Posted by & filed under Cyber attack, Cybersecurity, Ethical Issues, ethics.

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If you’re a younger person who thinks older people are more likely to get scammed online than you are, your dodgy prince awaits.  A recent Better Business Bureau study found 69 per cent of online scam victims are under 45 — and millennials are more likely to get conned than baby boomers.  “Despite the perception that it is typically the elderly scam victim, it’s actually more likely for those in the 25 to 55 range that are likely to be victims of scams,” said Peter Moorhouse, president and CEO of BBB Atlantic Canada. “In particular, there’s a spike in the 25 to 35 range.”

Source: CBC

Date: November 9th, 2016

Link: http://www.cbc.ca/news/canada/nova-scotia/online-scams-better-business-bureau-millennials-baby-boomers-1.3813603

Discussion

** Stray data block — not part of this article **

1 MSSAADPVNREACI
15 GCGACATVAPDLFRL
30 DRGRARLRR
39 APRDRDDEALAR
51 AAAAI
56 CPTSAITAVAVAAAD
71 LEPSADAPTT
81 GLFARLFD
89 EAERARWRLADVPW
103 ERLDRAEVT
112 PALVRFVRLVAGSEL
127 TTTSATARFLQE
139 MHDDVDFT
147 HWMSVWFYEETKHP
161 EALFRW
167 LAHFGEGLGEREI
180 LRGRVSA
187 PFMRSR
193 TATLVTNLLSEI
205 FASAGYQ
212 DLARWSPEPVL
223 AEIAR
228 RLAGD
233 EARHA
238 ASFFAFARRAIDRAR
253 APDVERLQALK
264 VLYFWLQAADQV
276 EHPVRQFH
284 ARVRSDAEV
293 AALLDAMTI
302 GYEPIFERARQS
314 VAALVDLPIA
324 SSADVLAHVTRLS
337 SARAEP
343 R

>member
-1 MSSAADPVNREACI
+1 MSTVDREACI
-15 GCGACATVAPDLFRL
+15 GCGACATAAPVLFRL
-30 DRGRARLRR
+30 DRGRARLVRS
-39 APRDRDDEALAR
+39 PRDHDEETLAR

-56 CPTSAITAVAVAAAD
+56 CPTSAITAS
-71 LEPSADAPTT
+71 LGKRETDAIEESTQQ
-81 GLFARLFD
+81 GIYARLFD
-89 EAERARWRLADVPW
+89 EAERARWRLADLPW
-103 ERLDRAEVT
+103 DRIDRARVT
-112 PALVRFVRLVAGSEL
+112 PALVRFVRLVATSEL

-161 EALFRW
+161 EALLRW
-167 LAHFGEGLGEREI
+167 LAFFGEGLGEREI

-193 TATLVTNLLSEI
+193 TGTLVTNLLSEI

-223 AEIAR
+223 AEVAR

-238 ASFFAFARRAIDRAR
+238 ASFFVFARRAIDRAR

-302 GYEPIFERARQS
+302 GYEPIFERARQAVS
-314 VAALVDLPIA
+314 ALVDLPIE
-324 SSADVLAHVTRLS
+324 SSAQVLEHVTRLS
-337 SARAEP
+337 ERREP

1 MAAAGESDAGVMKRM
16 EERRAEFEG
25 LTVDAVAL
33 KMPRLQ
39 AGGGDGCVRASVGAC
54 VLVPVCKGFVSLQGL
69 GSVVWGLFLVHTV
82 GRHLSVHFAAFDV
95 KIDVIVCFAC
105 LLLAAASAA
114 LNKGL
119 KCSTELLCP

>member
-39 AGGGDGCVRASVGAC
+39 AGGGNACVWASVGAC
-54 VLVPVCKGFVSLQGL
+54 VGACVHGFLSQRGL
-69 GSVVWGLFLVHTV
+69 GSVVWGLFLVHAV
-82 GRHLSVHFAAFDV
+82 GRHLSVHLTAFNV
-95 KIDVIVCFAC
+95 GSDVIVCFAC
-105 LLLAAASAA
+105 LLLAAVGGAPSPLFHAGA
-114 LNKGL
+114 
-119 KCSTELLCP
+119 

1) “The study found older people don’t suffer from “optimism bias,” which means they know they’re vulnerable to online scams. Younger, more educated people imagine they are invulnerable, and so become vulnerable.”  How might you use this information to help protect employees at a company you work at from getting scammed?

2) “People were emailed by someone pretending to be from the police department and writing about a traffic ticket. The email tells people to click to view the ticket — but opening the link can compromise your computer.”   How do you stop employees at a company from opening emails like this?

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